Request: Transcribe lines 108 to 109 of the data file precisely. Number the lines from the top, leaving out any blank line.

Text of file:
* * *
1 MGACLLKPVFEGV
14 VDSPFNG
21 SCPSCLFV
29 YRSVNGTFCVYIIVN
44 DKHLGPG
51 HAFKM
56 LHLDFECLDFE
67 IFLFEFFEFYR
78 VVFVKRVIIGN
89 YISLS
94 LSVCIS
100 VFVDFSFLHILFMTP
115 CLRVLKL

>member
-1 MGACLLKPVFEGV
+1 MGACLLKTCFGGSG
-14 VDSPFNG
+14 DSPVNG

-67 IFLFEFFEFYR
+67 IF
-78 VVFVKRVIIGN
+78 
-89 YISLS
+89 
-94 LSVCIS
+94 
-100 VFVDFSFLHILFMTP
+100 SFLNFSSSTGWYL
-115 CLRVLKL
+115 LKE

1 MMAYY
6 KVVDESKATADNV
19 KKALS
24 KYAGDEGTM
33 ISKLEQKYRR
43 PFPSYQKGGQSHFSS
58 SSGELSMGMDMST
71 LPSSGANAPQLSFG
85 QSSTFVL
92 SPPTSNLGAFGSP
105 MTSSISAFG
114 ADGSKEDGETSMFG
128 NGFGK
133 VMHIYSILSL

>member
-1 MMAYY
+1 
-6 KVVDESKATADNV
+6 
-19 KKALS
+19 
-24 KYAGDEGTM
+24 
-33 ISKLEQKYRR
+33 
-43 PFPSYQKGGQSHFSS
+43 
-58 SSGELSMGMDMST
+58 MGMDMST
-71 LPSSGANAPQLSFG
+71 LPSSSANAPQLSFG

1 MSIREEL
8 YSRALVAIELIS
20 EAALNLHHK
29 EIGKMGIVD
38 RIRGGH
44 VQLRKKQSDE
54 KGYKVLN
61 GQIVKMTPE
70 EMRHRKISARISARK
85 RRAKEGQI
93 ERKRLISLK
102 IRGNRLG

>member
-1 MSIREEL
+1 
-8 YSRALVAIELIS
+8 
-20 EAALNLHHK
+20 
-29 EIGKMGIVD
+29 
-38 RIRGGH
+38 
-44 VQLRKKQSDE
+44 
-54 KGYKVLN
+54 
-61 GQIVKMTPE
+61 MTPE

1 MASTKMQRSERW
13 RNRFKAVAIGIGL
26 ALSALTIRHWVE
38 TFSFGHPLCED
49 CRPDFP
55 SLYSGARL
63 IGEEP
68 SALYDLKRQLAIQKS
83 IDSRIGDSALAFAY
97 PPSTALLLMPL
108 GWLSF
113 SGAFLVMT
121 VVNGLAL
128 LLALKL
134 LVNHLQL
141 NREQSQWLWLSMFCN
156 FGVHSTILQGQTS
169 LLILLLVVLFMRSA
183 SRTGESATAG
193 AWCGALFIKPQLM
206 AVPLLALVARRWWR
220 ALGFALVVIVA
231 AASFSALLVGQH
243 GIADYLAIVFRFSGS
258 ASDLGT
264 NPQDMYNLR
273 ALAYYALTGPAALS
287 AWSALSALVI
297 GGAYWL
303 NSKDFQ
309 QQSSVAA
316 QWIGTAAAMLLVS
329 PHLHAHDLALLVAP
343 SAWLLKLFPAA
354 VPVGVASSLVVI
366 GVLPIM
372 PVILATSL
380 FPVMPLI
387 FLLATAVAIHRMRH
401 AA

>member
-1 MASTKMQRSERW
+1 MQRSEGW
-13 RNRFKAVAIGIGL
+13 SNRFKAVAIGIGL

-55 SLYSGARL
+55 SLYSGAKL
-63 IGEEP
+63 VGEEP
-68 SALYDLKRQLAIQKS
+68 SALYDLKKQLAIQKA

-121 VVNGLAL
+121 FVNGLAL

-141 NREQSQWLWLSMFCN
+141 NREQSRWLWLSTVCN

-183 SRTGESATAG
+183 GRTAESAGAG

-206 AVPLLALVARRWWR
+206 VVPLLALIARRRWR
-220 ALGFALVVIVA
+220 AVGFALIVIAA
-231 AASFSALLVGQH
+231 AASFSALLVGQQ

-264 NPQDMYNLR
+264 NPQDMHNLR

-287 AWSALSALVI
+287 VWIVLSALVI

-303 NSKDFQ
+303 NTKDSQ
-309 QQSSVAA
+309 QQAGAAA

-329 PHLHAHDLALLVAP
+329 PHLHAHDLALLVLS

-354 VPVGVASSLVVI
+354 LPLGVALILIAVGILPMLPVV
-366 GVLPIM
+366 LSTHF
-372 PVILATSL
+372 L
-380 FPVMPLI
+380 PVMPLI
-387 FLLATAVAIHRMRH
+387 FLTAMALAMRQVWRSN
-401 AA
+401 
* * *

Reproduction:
169 LLILLLVVLFMRSA
183 SRTGESATAG